Honestly if we go with ISO standards and milliseconds is optional, we can do our best to encourage/push population of milliseconds where feasible, but shouldn't make it a hard requirement.

I would say that ideally we would have one datetime stamp field

In general I agree, but we have a small problem with that. When we accept data from external sources, clients can POST any data they want and as long as it conforms to the schema, it will be accepted. This means that they can set any dt value they want too. We can't trust and use externally provided dts for things like Kafka timestamps and Hive directory partitioning. We actually had a bug in the past where a client had set a dt years in the future. Since Kafka only deletes data that is older than 7 days, this caused any messages produced after that one to be kept basically forever (or until the present would have progressed 7 days passed the offending dt), which caused Kafka disks to fill up. We mitigated this by rejecting timestamps too far in the future.

Ideally we'd trust the client's event timestamp, as they know best what the proper time for an event's happening is. We do trust client dt for internally produced events. But for external ones, we can't trust it for partitioning, so we need another dt for that. We use the event ingetsion (EventGate receive) time for that.

See also T267648: Adopt conventions for server receive and client/event timestamps in non analytics event schemas and T240460: Clients need to generate an ISO 8601 formatted timestamp.

So we have two time_stamps: Server_dt and Client_dt. We should validate using the Server_dt to validate if the client_dt is off and then determine how to handle it...

After speaking with Jason and Michael today, we likely don't need milliseconds and if we don't have fractional sections we will interpret as a round number.

After speaking with Jason and Michael today, we likely don't need milliseconds and if we don't have fractional sections we will interpret as a round number.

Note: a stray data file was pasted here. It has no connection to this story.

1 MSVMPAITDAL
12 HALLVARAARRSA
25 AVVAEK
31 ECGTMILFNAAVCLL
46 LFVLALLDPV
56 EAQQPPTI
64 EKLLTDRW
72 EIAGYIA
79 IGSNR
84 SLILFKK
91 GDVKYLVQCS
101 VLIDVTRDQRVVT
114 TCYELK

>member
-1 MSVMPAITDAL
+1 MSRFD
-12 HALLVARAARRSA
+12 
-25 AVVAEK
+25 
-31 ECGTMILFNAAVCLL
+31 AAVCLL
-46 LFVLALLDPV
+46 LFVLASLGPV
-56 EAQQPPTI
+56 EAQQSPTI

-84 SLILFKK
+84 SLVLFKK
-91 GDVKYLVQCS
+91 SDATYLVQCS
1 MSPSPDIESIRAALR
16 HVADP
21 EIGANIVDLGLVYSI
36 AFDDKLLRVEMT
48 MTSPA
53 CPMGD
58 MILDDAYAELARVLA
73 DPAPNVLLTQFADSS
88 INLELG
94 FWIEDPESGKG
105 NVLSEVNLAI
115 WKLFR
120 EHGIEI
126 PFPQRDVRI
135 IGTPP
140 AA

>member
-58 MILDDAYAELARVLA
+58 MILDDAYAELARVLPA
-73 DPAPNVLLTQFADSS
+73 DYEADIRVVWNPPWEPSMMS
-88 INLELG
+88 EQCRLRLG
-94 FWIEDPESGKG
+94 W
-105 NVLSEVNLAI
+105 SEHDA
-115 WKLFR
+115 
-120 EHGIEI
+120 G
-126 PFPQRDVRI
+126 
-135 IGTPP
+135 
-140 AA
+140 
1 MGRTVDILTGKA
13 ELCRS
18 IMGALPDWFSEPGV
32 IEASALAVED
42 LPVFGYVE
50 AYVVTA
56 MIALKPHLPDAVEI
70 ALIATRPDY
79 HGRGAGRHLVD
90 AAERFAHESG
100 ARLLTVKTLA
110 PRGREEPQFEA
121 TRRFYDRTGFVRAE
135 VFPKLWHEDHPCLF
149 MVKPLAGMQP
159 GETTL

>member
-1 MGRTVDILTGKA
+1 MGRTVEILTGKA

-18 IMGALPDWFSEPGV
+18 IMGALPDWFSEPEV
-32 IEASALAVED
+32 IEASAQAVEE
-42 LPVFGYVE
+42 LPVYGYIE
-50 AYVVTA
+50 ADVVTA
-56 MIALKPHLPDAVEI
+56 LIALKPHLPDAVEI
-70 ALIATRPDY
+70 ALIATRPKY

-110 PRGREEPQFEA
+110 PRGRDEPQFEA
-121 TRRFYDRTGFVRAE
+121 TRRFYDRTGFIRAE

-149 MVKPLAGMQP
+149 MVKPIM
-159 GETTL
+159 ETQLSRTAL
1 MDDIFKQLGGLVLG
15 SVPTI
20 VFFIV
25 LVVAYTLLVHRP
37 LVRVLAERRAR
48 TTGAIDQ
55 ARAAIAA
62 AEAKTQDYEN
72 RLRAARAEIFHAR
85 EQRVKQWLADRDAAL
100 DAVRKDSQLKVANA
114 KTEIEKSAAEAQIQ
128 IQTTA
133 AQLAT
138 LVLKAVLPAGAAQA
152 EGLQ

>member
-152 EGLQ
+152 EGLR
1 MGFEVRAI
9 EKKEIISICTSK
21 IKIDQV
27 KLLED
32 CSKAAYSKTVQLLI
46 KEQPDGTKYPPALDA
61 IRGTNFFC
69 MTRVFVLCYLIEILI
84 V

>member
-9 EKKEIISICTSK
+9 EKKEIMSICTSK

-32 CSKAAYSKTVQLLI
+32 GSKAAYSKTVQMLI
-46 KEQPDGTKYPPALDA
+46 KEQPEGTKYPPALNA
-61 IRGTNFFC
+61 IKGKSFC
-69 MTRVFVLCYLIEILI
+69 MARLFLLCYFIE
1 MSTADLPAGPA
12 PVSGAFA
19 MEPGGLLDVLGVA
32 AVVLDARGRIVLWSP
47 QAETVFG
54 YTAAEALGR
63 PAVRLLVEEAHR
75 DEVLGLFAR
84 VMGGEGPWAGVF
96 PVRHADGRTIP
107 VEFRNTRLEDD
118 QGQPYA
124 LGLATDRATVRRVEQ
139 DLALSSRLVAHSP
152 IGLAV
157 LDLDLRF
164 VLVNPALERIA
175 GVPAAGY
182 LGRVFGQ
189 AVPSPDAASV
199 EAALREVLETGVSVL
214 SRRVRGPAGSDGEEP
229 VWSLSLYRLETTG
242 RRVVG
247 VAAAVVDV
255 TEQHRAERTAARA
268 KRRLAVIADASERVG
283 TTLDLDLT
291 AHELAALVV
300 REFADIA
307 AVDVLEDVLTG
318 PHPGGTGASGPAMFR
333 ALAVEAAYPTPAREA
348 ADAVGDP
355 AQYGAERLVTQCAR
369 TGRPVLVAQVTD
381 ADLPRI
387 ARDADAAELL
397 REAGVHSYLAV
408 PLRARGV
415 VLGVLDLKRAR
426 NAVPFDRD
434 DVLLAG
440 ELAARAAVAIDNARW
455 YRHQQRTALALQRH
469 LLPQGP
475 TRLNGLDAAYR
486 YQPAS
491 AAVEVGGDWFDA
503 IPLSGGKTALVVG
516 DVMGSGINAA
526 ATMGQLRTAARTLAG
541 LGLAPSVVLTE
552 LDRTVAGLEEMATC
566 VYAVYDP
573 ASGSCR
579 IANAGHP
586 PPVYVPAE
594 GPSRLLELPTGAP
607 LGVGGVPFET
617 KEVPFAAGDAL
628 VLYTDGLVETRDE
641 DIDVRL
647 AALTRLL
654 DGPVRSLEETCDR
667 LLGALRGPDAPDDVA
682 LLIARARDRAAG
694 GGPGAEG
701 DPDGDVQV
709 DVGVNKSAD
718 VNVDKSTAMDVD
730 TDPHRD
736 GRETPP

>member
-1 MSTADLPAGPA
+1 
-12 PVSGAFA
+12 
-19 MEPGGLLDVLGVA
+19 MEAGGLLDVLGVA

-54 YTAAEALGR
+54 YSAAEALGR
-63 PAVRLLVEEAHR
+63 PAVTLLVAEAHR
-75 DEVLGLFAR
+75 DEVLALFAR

Hm, you know, EventGate could add add the milliseconds fraction if not provided by the client!

So we have two time_stamps: Server_dt and Client_dt. We should validate using the Server_dt to validate if the client_dt is off and then determine how to handle it...

Agree! That's what T267648: Adopt conventions for server receive and client/event timestamps in non analytics event schemas is about, although with different names. I agree the proposed names are a little confusing...but changing them now is quite a bit of work. Actually, changing dt (client side) name would not be so hard, changing meta.dt is a bit harder.

So we have two time_stamps: Server_dt and Client_dt. We should validate using the Server_dt to validate if the client_dt is off and then determine how to handle it...

After speaking with Jason and Michael today, we likely don't need milliseconds and if we don't have fractional sections we will interpret as a round number.

Does this mean "we don't need to require milliseconds" (I agree) or "there's no benefit to adding milliseconds" (my team came to a different conclusion)?

After speaking with Jason and Michael today, we likely don't need milliseconds and if we don't have fractional sections we will interpret as a round number.

Does this mean "we don't need to require milliseconds" (I agree) or "there's no benefit to adding milliseconds" (my team came to a different conclusion)?

The former.